*Teaching juniors was quite an interesting experience, one I've never really had before (other than the odd occasion I went to Sensei Rob's kids class several years ago). As I found out, I could not just explain techniques with plain and rational science, as I would normally do to an adult - this approach did not capture the juniors attention and imagination. I did end up using a couple of everyday analogies and some humour (unbelievable I know!) which worked to some extent, but I think I could probably do better next time.
This post was written by Will Ng, 2nd Dan. The views and opinions expressed in this article are those of the authors and do not necessarily reflect that of the Mayfair branch nor the BSKF.
It has finally happened. In the space of a few years, a number of groups that had split from the World Shorinji Kempo Organisation (WSKO), some previously unconnected or unknown to each other, finally came together and took part in the inaugural international seminar under the banner of International Kempo Association (IKA). But it wasn’t just a case of participating in any training seminar. Rather, every group that joined together this weekend has helped build the new organisation, one where each and every person can freely express themselves, and contribute to goals of Shorinji kempo. Shorinji kempo has finally returned to its roots - to Japan, to So Doshin’s founding philosophy and techniques.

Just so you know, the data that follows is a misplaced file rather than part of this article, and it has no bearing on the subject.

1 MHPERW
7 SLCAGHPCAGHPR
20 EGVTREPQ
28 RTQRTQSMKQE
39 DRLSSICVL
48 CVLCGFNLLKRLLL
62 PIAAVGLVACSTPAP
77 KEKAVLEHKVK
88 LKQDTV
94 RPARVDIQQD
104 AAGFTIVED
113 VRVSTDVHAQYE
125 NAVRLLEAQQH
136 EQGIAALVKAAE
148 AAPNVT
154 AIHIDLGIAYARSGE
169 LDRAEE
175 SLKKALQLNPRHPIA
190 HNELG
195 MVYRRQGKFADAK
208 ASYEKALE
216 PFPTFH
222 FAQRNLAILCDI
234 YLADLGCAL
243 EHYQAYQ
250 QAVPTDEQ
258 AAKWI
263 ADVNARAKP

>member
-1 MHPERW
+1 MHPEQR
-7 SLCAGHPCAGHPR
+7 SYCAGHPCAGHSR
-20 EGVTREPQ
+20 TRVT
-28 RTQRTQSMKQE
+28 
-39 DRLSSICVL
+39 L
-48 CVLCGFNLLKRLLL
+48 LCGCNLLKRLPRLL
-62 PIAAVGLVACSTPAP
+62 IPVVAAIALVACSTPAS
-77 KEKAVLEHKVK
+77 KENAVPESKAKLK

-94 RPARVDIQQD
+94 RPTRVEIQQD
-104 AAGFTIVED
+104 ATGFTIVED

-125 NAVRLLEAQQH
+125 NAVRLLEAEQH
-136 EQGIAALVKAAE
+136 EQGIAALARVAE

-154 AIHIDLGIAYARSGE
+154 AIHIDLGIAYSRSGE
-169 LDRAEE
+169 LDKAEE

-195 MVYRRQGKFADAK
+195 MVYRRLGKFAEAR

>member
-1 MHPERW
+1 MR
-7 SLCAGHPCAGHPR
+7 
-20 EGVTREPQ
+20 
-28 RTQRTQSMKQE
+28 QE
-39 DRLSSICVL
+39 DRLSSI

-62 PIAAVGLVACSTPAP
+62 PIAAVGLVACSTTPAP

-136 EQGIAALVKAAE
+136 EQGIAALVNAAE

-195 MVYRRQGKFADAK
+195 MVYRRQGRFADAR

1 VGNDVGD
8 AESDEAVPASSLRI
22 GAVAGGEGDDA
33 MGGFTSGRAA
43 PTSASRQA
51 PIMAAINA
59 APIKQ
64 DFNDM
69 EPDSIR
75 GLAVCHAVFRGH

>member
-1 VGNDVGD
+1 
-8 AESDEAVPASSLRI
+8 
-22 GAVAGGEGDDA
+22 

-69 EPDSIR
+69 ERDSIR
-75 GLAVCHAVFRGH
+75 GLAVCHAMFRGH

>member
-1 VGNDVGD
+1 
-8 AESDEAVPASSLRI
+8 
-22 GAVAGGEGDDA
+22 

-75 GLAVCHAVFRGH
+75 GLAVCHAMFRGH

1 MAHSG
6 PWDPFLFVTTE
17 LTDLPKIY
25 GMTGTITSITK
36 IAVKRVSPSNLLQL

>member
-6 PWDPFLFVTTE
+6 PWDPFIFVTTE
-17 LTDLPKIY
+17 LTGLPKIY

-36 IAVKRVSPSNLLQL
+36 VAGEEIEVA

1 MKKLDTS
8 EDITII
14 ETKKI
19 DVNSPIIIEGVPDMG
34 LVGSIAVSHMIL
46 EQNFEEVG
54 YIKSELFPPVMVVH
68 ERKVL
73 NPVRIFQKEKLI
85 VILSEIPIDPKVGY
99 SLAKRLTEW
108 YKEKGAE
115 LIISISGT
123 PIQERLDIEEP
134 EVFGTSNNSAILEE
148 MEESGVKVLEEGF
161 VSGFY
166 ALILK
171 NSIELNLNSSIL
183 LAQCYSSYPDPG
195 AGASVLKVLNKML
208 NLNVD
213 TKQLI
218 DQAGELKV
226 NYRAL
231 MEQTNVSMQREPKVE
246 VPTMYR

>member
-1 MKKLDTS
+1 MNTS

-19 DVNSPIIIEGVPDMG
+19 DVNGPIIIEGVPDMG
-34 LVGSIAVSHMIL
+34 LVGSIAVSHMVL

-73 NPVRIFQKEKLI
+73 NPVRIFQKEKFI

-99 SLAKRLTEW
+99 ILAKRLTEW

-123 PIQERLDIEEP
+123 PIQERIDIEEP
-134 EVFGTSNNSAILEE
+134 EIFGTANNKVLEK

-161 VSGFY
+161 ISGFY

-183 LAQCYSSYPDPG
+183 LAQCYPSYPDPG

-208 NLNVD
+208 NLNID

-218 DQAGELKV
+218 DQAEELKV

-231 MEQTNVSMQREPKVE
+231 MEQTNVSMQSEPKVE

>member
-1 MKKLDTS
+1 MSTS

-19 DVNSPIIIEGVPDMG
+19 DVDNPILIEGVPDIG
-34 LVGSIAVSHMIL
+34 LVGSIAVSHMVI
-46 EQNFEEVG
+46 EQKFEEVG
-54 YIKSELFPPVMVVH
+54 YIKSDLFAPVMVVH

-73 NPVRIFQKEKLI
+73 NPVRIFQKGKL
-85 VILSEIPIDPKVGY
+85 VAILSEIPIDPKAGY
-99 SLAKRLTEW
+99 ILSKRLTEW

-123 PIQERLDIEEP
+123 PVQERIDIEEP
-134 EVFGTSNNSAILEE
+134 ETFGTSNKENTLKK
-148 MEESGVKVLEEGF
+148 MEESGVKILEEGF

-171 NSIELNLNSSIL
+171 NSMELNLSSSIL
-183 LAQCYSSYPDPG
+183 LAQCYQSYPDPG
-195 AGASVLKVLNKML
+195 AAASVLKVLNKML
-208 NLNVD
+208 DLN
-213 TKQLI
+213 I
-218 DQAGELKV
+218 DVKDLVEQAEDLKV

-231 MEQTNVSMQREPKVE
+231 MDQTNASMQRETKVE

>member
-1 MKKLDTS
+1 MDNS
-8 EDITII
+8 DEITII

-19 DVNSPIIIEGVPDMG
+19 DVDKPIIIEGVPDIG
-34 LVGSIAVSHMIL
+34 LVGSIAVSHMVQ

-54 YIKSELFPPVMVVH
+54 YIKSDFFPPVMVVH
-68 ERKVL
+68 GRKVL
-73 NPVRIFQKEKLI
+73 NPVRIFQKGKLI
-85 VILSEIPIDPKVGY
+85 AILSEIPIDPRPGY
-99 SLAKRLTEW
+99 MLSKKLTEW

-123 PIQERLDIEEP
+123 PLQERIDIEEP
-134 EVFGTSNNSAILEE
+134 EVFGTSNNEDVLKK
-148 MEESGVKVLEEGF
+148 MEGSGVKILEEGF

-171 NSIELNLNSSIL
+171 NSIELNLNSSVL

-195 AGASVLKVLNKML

The training seminar kicked off on the morning of the 10th October, and was attended by over 70 representatives from Japan, the UK, Switzerland, Italy, Spain, Czech Republic and Hong Kong. Despite jet lags from previous day’s travels, the energy and atmosphere were positive, and spirits ran high. Everyone was determined to learn as much as possible not only from the masters of the art, but also from each other. We all made a point to train with kenshi we hadn't trained with before, and regularly change partners to maximise our learning, and made lots of new friends along the way.
Mizuno Sensei (8th Dan, chief instructor of the BSKF) led the philosophy session after lunch, in English and Japanese. One thing he said that particularly stood out was this:
“You must take responsibility for your life, your actions and decisions...Your responsibility is your life. On each occasion, you must help yourself. There is no one from whom you can ask for help. Which way shall I go? That is your responsibility.”
Indeed, every action and decision that we make is solely and entirely our own responsibility. To fully comprehend and realise this idea actually requires a great deal of courage. The courage to believe, the courage to stand firm for your beliefs, and the courage to own up to your actions.
But that is not to say we cannot support each other. The establishment of the IKA was only made possible by the solidarity and comradeship each country, branch and individual have shown to each other. Both concepts of individual responsibility and support for others were accurately and eloquently reflected throughout our training and our attitudes to training this weekend.
After-party speeches. Gratitude, friendship and love between Mizuno Sensei, Imai Sensei and Yoshinaga Sensei.
The after-party took place on the Sunday evening at the hotel where we stayed. Drinks were flowing, more new friends were made (in a less painful setting), and emotions ran high. The end of the training ended on a high note, but this was only the beginning. As each of us stood together, shoulder to shoulder, this was only the beginning of a movement that will only become bigger and stronger. And so a new era has begun.
The BSKF would like to thank Yoshinaga Sensei, Imai Sensei, and all other Sensei’s, kenshi and helpers who made the event so smooth, enjoyable and most importantly of all, fun. We fully appreciate that a phenomenal amount of work has been put into it and to make this possible, so thank you. We look forward to many more successful seminars to come!